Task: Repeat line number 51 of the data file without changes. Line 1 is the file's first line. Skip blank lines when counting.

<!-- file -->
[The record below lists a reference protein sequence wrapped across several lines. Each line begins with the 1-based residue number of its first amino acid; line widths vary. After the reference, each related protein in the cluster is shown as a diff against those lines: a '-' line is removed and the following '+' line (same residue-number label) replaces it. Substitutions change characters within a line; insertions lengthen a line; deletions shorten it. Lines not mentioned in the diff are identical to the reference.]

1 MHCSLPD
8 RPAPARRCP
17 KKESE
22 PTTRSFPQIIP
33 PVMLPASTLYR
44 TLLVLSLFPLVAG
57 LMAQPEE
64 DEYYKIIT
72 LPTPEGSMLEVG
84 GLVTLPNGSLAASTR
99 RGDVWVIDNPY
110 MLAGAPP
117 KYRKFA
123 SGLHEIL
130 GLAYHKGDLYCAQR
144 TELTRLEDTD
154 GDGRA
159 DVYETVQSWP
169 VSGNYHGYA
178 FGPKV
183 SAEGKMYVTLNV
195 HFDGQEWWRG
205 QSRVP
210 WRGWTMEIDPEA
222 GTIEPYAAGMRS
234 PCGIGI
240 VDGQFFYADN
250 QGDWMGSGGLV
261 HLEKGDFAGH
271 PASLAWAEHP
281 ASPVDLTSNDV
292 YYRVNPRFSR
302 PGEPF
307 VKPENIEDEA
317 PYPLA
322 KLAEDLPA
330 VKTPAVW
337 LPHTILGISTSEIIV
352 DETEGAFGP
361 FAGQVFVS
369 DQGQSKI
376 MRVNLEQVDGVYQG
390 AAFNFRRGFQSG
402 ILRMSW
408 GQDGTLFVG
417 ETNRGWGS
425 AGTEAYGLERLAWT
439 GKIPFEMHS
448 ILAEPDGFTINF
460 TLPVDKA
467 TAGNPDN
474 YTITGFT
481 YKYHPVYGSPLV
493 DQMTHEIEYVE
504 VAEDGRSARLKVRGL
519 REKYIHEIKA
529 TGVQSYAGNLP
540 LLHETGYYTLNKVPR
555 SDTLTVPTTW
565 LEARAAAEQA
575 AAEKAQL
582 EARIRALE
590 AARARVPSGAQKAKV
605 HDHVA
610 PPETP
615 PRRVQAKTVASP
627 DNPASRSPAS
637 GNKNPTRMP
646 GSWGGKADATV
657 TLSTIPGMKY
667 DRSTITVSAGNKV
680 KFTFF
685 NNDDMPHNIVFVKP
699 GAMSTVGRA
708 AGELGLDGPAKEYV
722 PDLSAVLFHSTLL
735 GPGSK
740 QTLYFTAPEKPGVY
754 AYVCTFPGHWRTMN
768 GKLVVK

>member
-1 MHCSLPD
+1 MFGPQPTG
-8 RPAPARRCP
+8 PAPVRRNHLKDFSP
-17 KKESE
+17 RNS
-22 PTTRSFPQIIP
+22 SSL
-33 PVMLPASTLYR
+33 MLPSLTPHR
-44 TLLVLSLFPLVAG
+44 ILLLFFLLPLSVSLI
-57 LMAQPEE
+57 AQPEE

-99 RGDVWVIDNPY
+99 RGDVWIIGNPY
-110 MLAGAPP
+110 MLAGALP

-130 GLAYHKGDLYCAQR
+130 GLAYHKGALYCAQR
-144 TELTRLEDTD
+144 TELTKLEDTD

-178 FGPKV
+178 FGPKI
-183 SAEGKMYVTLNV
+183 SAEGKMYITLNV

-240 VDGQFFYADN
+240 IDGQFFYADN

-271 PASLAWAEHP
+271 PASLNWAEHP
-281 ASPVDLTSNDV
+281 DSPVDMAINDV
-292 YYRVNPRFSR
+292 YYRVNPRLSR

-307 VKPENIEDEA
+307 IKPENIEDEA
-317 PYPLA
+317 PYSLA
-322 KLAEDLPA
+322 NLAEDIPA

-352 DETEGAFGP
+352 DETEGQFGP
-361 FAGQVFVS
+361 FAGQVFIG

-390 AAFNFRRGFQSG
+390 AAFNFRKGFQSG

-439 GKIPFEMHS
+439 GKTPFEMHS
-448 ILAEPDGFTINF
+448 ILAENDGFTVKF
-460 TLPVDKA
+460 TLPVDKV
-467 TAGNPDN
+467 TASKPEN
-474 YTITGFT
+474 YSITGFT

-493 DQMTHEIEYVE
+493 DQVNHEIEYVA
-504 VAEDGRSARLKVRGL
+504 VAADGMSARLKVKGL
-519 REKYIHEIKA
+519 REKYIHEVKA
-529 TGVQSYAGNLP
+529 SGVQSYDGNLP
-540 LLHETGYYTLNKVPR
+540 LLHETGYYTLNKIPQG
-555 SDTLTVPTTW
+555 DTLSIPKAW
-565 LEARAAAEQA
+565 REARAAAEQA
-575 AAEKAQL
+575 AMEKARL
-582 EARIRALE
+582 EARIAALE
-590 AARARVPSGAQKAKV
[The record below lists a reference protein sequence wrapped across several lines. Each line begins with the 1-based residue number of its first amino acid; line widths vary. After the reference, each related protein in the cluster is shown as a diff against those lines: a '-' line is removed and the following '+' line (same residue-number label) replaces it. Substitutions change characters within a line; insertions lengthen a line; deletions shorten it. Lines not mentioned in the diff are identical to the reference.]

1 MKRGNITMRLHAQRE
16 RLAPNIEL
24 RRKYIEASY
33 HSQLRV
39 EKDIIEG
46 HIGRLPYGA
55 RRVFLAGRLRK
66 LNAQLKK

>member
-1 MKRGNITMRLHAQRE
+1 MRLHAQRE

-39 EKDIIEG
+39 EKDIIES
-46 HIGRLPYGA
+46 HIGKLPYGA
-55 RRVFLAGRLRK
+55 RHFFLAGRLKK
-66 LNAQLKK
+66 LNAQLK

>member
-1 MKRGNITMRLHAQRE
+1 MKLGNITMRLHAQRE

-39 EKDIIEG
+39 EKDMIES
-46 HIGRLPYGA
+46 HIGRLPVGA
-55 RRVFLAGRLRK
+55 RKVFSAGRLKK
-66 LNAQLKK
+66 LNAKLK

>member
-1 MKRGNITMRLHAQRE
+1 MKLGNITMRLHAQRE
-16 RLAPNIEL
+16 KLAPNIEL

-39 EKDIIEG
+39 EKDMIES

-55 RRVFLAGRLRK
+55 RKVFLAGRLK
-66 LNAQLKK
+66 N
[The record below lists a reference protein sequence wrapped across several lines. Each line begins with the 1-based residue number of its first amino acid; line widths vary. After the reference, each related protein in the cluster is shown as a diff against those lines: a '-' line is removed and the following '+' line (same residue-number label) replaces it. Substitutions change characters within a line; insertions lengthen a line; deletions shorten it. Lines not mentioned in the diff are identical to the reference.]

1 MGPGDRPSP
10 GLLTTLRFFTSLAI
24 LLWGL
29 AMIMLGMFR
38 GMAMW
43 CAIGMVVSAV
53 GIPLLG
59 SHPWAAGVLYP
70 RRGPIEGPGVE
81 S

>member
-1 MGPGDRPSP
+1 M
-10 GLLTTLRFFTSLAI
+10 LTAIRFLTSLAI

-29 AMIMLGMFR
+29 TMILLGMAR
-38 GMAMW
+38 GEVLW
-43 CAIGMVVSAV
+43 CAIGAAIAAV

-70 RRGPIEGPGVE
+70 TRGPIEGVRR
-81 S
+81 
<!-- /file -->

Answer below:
460 TLPVDKA